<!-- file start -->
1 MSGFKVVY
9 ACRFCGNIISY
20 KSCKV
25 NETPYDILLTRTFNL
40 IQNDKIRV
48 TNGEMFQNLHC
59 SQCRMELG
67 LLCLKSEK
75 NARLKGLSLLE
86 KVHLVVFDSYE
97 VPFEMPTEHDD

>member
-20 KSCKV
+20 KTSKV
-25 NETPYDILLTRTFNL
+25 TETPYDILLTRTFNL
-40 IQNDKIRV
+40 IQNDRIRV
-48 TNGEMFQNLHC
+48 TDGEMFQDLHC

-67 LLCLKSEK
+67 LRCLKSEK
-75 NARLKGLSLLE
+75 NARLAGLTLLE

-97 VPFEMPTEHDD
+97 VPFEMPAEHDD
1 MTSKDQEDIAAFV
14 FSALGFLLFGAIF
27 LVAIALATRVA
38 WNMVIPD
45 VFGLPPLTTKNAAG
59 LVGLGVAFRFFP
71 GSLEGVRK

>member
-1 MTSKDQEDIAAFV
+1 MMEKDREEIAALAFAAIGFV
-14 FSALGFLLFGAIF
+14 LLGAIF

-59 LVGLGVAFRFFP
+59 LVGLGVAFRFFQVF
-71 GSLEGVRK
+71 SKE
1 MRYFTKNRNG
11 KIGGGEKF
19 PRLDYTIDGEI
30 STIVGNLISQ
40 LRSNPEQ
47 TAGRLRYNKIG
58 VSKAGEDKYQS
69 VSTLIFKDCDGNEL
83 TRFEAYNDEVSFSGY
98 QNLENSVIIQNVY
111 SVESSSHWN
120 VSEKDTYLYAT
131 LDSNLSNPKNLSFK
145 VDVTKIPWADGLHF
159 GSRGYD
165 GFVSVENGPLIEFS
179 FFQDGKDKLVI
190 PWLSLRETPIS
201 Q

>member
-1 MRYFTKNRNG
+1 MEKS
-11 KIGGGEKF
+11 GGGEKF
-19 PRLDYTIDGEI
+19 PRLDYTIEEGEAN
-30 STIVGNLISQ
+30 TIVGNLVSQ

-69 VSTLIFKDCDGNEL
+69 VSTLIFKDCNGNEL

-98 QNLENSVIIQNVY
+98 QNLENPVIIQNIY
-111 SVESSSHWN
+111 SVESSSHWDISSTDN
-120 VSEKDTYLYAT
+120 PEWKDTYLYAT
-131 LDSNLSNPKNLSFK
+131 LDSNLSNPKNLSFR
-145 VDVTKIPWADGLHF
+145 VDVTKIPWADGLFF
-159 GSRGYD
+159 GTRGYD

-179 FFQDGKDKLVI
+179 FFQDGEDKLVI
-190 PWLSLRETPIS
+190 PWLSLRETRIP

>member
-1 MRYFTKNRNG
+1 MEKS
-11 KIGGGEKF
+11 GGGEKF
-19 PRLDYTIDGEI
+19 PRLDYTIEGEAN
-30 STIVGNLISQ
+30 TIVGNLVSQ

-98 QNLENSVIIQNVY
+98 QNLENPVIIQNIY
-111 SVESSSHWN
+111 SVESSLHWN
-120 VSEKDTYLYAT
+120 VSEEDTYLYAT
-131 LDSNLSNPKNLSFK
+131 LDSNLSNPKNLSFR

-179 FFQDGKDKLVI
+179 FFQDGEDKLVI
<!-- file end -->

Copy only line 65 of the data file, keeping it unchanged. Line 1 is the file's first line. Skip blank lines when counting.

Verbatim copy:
-11 KIGGGEKF